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Considerations for Marquette Employees

  1. Export Control laws and regulations apply to all employees and students, not just those working on
    sponsored projects.
  2. Three federal agencies have main cognizance over various aspects of export controls:  Department of Commerce for civilian and “dual‐use” technologies; Department of State for military technologies; and Department of the Treasury for economic and political sanctions.
  3. There are two kinds of exports:  Physical shipments of technology and/or equipment to a foreign location and Deemed exports, that is the disclosing of technical data to a foreign national or the training of a foreign national in the U.S. in the use of certain equipment.
  4. Most of what universities do is covered by one or more exclusions from the federal regulations BUT any restrictions on publications destroy the fundamental research exclusion; any restrictions on foreign nationals destroy the fundamental research exclusion; and side agreements can destroy the fundamental research exclusion.
  5. If an export license is required, it can take several months to obtain, depending on the agency and the complexity of the situation.
  6. Foreign travel can be a problem depending on which country is visited and what one takes on the trip.
  7. Visits by foreign colleagues to Marquette University need to be screened. These are usually individual screens, but screening of equipment/technology may also have to be performed to which the individuals will have access.
  8. Foreign visitors, consultants, collaborators, and students must be screened. These are usually individual screens, but screening of equipment/technology may also have to be performed to which the individuals will have access.
  9. Violations of export control laws and regulations carry very stiff criminal and civil penalties.
  10. As a general rule, care must be taken to contact the Office of Research and Sponsored Programs with any questions you may have about whether export control regulations apply to your activities and research.

Export Controls Decision Tree

Decision tree for export controls

University Policy

Marquette University must comply with the United States export control laws and regulations, including those implemented by the Department of Commerce through its Export Administration Regulations (EAR), the Department of State through its International Traffic in Arms Regulations (ITAR), and the restrictions imposed by the Treasury Department through its Office of Foreign Asset Control (OEAC). Violations of the regulations carry both criminal and civil penalties for both individuals and the university. In addition, the federal government may impose other sanctions including debarment and loss of eligibility for federal funding.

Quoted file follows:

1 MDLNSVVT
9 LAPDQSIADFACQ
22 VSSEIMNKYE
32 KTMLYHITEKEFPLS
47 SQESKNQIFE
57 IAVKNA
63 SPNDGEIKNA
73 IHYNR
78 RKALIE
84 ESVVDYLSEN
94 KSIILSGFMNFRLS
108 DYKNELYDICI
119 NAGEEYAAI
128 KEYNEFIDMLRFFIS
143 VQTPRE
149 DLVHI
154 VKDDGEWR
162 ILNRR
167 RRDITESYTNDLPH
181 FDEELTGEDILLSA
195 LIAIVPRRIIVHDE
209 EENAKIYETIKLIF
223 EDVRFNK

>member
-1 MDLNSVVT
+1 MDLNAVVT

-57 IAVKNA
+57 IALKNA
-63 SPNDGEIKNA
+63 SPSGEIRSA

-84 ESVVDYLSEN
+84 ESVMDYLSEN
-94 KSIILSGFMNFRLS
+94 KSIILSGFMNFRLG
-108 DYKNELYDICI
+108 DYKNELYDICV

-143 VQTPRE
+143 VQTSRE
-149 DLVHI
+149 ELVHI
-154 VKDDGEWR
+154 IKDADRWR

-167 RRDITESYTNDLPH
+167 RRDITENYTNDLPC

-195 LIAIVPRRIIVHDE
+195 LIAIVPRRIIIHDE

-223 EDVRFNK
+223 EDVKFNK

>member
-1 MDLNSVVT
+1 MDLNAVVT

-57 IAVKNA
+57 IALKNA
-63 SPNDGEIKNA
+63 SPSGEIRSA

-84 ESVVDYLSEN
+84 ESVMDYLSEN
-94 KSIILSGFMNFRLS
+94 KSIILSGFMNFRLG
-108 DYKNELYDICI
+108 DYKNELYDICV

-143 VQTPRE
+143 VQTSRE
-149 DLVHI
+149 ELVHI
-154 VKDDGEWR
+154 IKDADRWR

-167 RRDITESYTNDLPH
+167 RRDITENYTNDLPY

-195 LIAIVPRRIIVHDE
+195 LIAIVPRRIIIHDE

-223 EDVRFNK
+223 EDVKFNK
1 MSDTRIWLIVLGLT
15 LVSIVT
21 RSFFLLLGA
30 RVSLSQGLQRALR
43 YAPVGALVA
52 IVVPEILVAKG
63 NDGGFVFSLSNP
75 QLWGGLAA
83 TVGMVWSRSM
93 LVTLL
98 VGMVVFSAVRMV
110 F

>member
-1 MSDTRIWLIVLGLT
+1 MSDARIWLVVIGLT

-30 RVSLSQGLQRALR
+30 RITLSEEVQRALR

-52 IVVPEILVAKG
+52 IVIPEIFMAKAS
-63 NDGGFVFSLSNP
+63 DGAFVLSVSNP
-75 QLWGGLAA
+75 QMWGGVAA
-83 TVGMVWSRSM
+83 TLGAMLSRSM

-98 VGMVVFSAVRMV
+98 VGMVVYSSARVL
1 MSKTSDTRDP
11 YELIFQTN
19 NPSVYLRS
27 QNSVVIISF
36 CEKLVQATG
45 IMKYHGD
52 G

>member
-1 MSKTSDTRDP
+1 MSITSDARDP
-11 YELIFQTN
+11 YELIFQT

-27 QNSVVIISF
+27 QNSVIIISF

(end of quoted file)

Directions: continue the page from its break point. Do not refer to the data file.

Visit the University Policies and Procedures website

Council on Governmental Relations (COGR)

The Council on Governmental Relations (COGR) is an association of leading research-intensive universities. COGR’s primary function consists in helping to develop policies and practices that fairly reflect the mutual interests and separate obligations of federal agencies and universities in federal research and training. COGR deals primarily with policies and technical issues involved in the administration of federally-sponsored programs at universities. It keeps under continuing review the problems potentially inherent in the development of federal policies, regulations, and other federal initiatives.

Learn More

Visual Compliance Database

Marquette University is a subscriber to the Visual Compliance program provided by MSR Inc. The Office of Research and Sponsored Programs is authorized to perform Visual Compliance searches and screens.

Exports are governed by three federal agencies and the regulations are complex and often confusing. Visual Compliance gives us the advantage of being able to perform the required reviews efficiently and comprehensively. It greatly enhances our ability to comply with federal requirements and minimizes delays that can negatively impact research programs.

Physical and deemed exports need to be screened. This may also involve screening individuals and entities against the “denied parties” listings, classifying equipment within federal controlled technology categories, and several other types of reviews. This helps us determine whether export licenses are required for both deemed exports and physical shipments.


Treasury Department – Office of Foreign Asset Control (OFAC)

  • U.S. Department of Treasury
  • Responsible for the administration and enforcement of economic and trade sanctions imposed against specific countries